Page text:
Highlight in History
On Oct. 13, 1962, Edward Albee’s searing four-character drama “Who’s Afraid of Virginia Woolf?” opened on Broadway with Arthur Hill as George, Uta Hagen as Martha, George Grizzard as Nick and Melinda Dillon (whose 23rd birthday it was) as Honey.
On this date
In 1775, the United States Navy had its origins as the Continental Congress ordered the construction of a naval fleet.
In 1792, the cornerstone of the executive mansion, which was later known as the White House, was laid during a ceremony in the District of Columbia.
In 1944, American troops entered Aachen, Germany, during World War II.
In 1960, John F. Kennedy and Richard Nixon held the third televised debate of their presidential campaign (Nixon was in Los Angeles, Kennedy in New York).
In 1972, a Uruguayan chartered flight carrying 45 people crashed in the Andes; 16 survivors who resorted to feeding off the remains of some of the dead in order to stay alive were rescued more than two months later.
In 1981, voters in Egypt participated in a referendum to elect Vice President Hosni Mubarak the new president, one week after the assassination of Anwar Sadat.
Ten years ago
Serbia’s first presidential elections since the ouster of Slobodan Milosevic failed because of a low voter turnout. The Anaheim Angels routed the Minnesota Twins 13-5 to win the American League Championship Series in five games. Best-selling historian Stephen E. Ambrose died in Bay St. Louis, Miss., at age 66.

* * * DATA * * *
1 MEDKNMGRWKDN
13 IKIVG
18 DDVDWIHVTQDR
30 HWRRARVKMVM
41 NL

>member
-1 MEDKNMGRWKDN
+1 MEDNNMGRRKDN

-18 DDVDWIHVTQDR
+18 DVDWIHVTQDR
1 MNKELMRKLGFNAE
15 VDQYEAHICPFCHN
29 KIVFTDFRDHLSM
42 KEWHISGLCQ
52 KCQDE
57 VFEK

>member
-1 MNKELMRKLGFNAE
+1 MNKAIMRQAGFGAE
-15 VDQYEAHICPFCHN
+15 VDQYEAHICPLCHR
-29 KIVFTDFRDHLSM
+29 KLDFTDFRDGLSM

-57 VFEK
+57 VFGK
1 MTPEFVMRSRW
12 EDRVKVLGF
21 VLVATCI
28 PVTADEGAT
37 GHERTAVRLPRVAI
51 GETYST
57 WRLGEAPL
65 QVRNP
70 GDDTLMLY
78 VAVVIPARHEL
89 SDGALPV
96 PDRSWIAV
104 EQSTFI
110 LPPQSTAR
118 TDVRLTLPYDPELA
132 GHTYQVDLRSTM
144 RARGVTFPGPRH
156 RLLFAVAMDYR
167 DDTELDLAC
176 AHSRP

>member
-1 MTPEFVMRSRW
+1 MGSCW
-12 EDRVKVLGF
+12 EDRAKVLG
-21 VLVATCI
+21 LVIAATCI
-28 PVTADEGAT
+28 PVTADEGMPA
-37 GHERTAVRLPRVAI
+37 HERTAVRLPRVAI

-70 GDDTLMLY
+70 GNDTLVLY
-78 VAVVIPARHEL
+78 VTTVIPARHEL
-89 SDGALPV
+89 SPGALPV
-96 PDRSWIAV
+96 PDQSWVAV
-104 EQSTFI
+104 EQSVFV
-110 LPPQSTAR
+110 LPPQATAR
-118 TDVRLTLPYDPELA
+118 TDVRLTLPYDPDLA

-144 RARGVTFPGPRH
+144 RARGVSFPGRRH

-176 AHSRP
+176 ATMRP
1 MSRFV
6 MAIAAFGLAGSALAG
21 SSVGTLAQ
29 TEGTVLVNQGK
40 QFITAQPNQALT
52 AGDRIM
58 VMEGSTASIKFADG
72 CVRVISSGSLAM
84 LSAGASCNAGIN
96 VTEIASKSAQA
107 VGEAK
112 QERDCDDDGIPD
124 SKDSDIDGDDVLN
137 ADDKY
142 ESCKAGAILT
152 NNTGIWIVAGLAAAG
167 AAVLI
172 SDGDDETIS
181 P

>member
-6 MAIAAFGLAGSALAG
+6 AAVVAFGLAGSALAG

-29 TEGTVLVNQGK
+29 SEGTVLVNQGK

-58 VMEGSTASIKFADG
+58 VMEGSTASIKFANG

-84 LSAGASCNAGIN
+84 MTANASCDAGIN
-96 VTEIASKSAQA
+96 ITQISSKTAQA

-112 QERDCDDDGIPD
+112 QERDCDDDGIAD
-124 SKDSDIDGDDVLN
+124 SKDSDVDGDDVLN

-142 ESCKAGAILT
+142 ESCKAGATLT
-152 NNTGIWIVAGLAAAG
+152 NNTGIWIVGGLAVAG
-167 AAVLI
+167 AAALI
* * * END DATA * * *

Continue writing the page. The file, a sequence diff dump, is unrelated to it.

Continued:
Five years ago
Secretary of State Condoleezza Rice, after meeting with human-rights activists in Moscow, told reporters the Russian government under Vladimir Putin had amassed so much central authority that the power-grab could undermine its commitment to democracy.
One year ago
Raj Rajaratnam, the hedge fund billionaire at the center of the biggest insider-trading case in U.S. history, was sentenced by a federal judge in New York to 11 years behind bars. American drone-fired missiles killed a ranking member of the militant Haqqani network in northwestern Pakistan. The Detroit Tigers took a 3-2 lead in the AL championship series, defeating the Texas Rangers 7-5. The Milwaukee Brewers tied the NL championship series at two games apiece with a 4-2 win over the St. Louis Cardinals.